Of the less expensive third-party RAM I've worked with, I think Kensington is the best.



  • @scottalanmiller said:

    Netflix must be because of continuing Silverlight issues.

    YouTube is HTML5 and should just work.

    When did they move to HTML5? I feel like I should have seen something about that. I still, consistently, see people who have Windows 7 and IE10 or 11 on there and don't have Flash who can't watch YouTube videos. Are you sure?



  • @ajstringham said:

    @scottalanmiller said:

    Netflix must be because of continuing Silverlight issues.

    YouTube is HTML5 and should just work.

    When did they move to HTML5? I feel like I should have seen something about that. I still, consistently, see people who have Windows 7 and IE10 or 11 on there and don't have Flash who can't watch YouTube videos. Are you sure?

    Since I don't install flash, yes ๐Ÿ™‚



  • @scottalanmiller said:

    @ajstringham said:

    @scottalanmiller said:

    Netflix must be because of continuing Silverlight issues.

    YouTube is HTML5 and should just work.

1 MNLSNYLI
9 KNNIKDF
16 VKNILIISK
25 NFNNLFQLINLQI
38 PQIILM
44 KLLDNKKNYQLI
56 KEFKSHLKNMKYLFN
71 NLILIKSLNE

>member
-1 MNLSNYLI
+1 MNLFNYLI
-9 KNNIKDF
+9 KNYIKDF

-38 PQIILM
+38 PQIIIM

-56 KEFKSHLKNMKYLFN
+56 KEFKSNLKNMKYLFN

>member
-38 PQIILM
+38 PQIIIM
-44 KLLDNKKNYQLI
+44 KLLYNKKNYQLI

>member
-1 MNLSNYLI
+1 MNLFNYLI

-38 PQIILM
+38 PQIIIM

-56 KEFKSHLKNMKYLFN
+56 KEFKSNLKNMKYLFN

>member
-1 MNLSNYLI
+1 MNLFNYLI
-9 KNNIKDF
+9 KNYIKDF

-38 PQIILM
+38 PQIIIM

When did they move to HTML5? I feel like I should have seen something about that. I still, consistently, see people who have Windows 7 and IE10 or 11 on there and don't have Flash who can't watch YouTube videos. Are you sure?

    Since I don't install flash, yes ๐Ÿ™‚

    Hmm. Okay. Odd.



  • @ajstringham said:

    @scottalanmiller said:

    @ajstringham said:

    @scottalanmiller said:

    Netflix must be because of continuing Silverlight issues.

    YouTube is HTML5 and should just work.

    When did they move to HTML5? I feel like I should have seen something about that. I still, consistently, see people who have Windows 7 and IE10 or 11 on there and don't have Flash who can't watch YouTube videos. Are you sure?

    Since I don't install flash, yes ๐Ÿ™‚

    Hmm. Okay. Odd.

    http://www.youtube.com/html5



  • @Katie Been using a Mac since the 128k.